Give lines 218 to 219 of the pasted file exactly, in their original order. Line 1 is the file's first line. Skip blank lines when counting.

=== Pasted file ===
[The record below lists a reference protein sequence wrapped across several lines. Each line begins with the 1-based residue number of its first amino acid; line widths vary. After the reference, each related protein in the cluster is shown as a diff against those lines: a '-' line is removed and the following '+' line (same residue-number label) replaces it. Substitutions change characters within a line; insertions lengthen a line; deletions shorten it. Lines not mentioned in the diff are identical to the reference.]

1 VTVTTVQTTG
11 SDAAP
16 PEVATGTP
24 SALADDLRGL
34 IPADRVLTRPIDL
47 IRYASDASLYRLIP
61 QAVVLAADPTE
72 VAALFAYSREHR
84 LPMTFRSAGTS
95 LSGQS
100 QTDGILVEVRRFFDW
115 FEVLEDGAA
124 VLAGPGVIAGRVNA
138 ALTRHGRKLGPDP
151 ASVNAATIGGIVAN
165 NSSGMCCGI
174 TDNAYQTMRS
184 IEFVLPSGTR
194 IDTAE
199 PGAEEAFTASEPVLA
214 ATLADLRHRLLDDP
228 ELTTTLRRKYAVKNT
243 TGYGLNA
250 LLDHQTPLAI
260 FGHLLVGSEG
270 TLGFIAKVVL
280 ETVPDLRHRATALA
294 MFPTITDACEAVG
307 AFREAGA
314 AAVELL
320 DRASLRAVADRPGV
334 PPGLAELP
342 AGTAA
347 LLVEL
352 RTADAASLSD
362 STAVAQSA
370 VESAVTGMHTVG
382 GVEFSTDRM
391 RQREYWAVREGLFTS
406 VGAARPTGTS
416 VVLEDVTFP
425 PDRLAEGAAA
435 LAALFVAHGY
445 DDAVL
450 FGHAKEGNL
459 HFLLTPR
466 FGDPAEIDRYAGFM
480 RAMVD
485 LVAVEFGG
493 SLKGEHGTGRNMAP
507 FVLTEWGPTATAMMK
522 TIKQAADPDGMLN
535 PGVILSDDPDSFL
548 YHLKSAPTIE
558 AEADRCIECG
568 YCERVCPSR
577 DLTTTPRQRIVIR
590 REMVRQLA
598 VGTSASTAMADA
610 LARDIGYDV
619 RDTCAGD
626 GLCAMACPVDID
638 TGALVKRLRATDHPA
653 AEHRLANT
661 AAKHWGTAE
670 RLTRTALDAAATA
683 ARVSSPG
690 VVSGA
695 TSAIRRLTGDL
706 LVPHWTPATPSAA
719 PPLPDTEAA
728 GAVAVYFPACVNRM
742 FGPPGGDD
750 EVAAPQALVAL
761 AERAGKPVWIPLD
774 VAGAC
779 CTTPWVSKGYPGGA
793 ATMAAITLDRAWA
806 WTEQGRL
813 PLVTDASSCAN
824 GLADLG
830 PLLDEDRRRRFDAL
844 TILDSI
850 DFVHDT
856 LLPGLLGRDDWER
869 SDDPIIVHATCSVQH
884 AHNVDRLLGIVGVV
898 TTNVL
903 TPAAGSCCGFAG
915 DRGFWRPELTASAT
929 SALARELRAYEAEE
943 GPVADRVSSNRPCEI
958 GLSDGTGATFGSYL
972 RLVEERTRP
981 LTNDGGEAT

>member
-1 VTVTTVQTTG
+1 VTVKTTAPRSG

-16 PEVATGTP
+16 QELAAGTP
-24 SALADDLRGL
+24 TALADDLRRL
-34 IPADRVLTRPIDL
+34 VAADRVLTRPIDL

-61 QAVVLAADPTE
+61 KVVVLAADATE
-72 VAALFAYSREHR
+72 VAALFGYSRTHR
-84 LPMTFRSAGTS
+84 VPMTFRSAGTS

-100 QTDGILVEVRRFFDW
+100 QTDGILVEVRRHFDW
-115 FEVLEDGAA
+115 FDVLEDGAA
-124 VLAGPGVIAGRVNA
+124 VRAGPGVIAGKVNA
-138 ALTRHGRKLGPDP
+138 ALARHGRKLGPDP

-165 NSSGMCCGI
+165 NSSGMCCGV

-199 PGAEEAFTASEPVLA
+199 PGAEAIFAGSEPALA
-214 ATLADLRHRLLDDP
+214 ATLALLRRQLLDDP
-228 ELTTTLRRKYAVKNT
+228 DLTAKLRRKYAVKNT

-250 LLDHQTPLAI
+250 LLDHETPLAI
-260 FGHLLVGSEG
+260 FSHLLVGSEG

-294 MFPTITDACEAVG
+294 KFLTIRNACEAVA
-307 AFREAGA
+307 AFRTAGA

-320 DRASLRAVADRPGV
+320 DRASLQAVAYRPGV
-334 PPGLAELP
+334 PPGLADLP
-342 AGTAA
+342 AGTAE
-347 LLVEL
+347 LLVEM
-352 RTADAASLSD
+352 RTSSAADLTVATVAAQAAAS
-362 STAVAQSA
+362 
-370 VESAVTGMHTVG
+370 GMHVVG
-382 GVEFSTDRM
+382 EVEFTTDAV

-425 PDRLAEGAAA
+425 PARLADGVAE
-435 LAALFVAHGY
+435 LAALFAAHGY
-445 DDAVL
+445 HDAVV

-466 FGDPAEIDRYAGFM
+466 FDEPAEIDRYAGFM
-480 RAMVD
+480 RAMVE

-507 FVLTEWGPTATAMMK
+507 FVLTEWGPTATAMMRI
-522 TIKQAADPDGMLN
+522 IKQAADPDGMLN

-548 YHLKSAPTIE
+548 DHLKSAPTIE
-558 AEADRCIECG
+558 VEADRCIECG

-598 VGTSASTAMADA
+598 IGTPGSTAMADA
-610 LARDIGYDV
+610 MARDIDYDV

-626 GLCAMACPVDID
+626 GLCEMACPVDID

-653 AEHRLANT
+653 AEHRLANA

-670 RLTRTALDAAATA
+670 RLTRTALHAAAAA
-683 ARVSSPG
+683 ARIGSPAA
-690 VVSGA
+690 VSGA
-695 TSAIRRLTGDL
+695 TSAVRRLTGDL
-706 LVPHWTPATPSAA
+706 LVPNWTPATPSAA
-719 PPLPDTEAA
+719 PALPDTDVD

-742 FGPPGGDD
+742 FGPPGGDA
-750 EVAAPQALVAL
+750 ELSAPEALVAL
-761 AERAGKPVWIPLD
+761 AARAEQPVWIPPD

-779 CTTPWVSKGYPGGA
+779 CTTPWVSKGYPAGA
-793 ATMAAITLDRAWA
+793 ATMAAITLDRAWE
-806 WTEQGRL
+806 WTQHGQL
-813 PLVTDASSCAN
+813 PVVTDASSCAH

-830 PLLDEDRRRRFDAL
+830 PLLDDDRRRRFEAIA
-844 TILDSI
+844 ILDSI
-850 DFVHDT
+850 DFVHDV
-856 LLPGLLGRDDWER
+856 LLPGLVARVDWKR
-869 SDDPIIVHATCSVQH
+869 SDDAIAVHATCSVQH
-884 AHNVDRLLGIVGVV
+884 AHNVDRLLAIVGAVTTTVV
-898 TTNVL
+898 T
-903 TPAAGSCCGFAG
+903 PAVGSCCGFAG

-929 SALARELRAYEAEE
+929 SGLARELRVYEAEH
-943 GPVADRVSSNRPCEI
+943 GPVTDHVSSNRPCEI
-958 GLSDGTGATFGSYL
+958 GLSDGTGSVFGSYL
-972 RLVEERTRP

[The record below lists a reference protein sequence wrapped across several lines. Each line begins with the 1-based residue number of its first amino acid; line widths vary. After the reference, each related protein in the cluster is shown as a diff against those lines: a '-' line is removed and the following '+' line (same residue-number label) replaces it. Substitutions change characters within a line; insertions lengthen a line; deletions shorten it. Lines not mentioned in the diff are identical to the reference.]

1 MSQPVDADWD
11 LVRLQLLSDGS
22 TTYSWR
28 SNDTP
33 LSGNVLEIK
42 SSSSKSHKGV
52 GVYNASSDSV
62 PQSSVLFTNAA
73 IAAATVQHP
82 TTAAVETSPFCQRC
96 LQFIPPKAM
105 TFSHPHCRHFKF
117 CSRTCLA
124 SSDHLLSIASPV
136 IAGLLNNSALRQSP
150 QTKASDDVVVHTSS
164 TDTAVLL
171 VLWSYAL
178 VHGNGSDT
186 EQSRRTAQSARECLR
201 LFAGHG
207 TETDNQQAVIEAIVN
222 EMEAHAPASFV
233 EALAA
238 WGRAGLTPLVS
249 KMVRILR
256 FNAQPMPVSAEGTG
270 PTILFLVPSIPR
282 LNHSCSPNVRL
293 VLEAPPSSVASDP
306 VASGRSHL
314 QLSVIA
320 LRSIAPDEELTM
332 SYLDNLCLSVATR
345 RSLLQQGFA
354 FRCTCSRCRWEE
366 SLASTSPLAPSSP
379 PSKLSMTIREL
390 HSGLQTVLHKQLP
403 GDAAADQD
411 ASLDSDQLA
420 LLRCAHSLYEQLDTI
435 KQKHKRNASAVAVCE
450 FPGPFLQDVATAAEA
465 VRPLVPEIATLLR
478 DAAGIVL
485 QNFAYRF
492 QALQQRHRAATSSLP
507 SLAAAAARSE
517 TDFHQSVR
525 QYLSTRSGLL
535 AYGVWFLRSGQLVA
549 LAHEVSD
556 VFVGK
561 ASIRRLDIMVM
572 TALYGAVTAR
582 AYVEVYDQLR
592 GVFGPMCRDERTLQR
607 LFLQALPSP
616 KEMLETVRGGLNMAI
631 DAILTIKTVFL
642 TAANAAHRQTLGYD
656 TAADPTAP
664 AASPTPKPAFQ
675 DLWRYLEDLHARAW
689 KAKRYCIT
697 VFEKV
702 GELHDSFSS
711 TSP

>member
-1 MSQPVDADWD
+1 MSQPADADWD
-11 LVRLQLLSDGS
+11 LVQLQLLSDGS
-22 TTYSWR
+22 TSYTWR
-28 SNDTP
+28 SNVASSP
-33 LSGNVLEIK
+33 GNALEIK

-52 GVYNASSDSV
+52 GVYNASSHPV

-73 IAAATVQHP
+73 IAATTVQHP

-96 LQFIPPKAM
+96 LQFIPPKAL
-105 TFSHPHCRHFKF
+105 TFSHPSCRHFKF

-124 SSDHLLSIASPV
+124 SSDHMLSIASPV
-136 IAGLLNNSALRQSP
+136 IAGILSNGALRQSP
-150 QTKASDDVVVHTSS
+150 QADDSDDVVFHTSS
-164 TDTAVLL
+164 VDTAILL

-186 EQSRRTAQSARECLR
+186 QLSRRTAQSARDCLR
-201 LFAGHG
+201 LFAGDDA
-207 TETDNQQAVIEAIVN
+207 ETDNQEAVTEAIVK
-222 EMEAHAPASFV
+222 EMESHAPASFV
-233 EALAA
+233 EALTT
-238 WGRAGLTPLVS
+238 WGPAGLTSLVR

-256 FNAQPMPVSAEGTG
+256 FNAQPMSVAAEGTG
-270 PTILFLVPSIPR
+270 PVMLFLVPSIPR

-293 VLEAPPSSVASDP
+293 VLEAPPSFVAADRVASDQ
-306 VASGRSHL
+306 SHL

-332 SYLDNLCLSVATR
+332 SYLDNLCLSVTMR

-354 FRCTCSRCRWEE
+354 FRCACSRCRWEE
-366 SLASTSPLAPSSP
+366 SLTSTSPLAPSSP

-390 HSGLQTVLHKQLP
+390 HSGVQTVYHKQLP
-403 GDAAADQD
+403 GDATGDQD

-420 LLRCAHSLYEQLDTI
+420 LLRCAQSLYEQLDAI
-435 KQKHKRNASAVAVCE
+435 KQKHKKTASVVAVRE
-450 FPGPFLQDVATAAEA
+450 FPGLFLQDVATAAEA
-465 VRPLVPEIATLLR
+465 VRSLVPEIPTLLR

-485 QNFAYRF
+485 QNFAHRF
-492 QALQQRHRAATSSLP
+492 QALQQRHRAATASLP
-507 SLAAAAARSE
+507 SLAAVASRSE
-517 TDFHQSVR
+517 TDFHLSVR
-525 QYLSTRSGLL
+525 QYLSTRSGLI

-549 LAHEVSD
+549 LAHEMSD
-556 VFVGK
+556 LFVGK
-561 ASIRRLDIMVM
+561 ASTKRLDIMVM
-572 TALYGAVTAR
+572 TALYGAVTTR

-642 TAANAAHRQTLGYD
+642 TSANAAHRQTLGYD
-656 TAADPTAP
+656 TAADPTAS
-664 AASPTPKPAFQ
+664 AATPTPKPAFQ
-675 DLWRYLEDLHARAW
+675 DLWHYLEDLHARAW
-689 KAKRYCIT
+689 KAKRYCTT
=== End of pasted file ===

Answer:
-903 TPAAGSCCGFAG
+903 PAVGSCCGFAG